Operators cater to influential demographic group with a variety of tactics.
In a recent commercial for the Checkers/Rally’s brands, a group of young adults are seen whipping around the drive thru and ordering several $2 mini-box meals which they proceed to pass around and share.
The Tampa, Florida-based burger company’s commercial reflects consumer behavior associated with influential millennials:
- Grazing on a variety of small bites
- Ordering various flavors
- Motivated by sharing
“[Millennials] have an amazing perspective on life and enjoy what they are doing,” says Tom Pendrey, chief operating officer of Donatos Pizza, a Columbus, Ohio-based concept with 157 locations in eight states. “They are about health, community, family and friends.”
To attract and retain millennial customers, restaurants are luring them with revamped menus, more transparent policies, remodeled stores and targeted marketing strategies. Below are some operational approaches that are resonating with millennials, according to operators.
Millennials are not afraid to try different, spicy, and unique flavors. From tangy salsa to dishes that combine traditional comforts such as macaroni and cheese with Buffalo chicken.
“Millennials love bold new flavors and they like to experiment,” says Donatos' Pendrey. The pizza chain recently created the Hot Chicken Pizza, a pie topped with crispy chicken, pepper jack cheese, jalapeño peppers, dill pickles and ranch dressing.
Tacocue Americano Eatery, a new fast-casual concept launched last year by the owners of Billy Sims BBQ in Tulsa, Oklahoma, was created with millennials in mind, says chief executive Jeff Jackson. Tacocue combines smoked meats with Mexican cuisine. Options for tacos include brisket, pulled pork, smoked chicken and chorizo. Among the toppings offered are Cotija cheese, corn relish or cilantro. Salsa options include the spicy Ka-Boom Salsa.
“It’s an American twist on Mexican food,” Jackson says.
Millennials also want comfort food, but with a twist, says Sam Ballas, chief executive of East Coast Wings + Grill, based in Winston-Salem, North Carolina. A recent hot seller for East Coast Wings is the Macaroni Buffalo Skillets, a combination of the chain’s chicken macaroni dish and Buffalo chicken wings, cooked and served in personal skillets.
Fried items with their distinctive flavors remain a favorite with many millennials — despite concerns about healthful eating. At Kid Shelleen's Charcoal House & Saloon, part of Wilmington, Delaware-based Harry's Hospitality Group, flavorful fried items such as Panko Fried Oysters, Fried Manchego and Poutine Fries are offered as starters. “Bolder flavors work well with millennials, and I think it is more important than low calorie,” says owner Xavier Teixido.(Take a lookt at our Millennials Reshaping Dining Infographic which provides more data about adventurous millennials.)
While millennials may be flocking to fast casual concepts, a 2-year study of this age group showed that they were willing to wait for food as long as it was hot, flavorful and high quality, Ballas says. East Coast Wings invested in research to better understand the millennial customer.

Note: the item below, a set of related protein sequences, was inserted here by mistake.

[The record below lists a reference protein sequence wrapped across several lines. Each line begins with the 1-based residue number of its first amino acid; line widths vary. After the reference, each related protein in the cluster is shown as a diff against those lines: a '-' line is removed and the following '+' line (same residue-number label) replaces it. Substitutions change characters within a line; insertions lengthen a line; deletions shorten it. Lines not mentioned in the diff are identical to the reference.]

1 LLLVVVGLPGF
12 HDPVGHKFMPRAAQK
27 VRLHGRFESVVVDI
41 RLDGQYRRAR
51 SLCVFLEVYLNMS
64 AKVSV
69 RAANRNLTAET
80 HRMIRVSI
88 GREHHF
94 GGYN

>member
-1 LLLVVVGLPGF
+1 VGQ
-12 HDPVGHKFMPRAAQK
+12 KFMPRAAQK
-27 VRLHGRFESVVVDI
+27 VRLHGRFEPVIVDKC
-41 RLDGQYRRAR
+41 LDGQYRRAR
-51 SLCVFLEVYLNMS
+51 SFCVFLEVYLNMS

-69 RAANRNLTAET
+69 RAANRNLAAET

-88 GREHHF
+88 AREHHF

“We found they were coming in for the ambiance, the ease of perusing through the menu and quality, and not so much speed,” he says.
In addition to remodeling its stores and changing the ampersand in the company name to a plus sign, East Coast Wings reduced the size of its menu to make it easier to navigate as well as to focus more on quality, Ballas says.
Restaurants have been adding smaller plates, appetizers or other dishes that address the trend among millennials to share their food with dining companions.
“We’re seeing a lot of social snacking,” says Scott Wakeman, senior marketing director for Checkers/Rally’s. “Everyone gets something different, and they pass it around and share.”
Special combination offers such as the “4 for $3” — four sandwiches for $3 — and the $2 box meals with fries and either cheddar biscuit shrimp or chicken bites have become popular with millennial customers who want to share, Wakeman says.
At The Carving Board, a sandwich concept based in Los Angeles, customers buy four, five or six dishes to share, says chief executive David Adir. Staff will cut sandwiches in half or split a single dish order on two plates at customer request.
Millennials also want to know what’s in the food they're eating and the source of the ingredients, Adir says.
“They want honesty and openness in menu items and menu creation,” he says. “People want to know where their food is coming from and what’s in their food.”
The Carving Board bakes its own bread and cookies, while turkey is roasted in house and potato chips are made to order.
Transparency also applies to pricing, says Scott Iversen, vice president of marketing for Toppers Pizza, a pizzeria concept based in Whitewater, Wisconsin, which targets its media outreach specifically to 18- to 34-year-olds.
Rather than charge per pizza ingredient topping, Toppers created “Straight Up Pricing, a two-tiered pricing system. Customers get up to two toppings at one set price, depending on the size of the pizza, and pizzas with unlimited toppings have a set price. For example, the difference between a small two-topping pizza and a medium two-topping is $2, while a large is $3. The cost of unlimited toppings also rises incrementally between pizza sizes.
“You know what you are going to pay without doing a lot of math to calculate it,” Iversen says. “We’re not 'nickel and diming' the customer for creating their own custom creations.”
Whatever strategies operators employ, there is no question that millennials are influencing how the restaurant industry conducts business.
Looking for more inspiration?
Our infographic provides more ideas on what millennials are looking for in dining experiences, and our State of the Happy Hour Trend Report covers how tap into the millennial market with small plate innovations.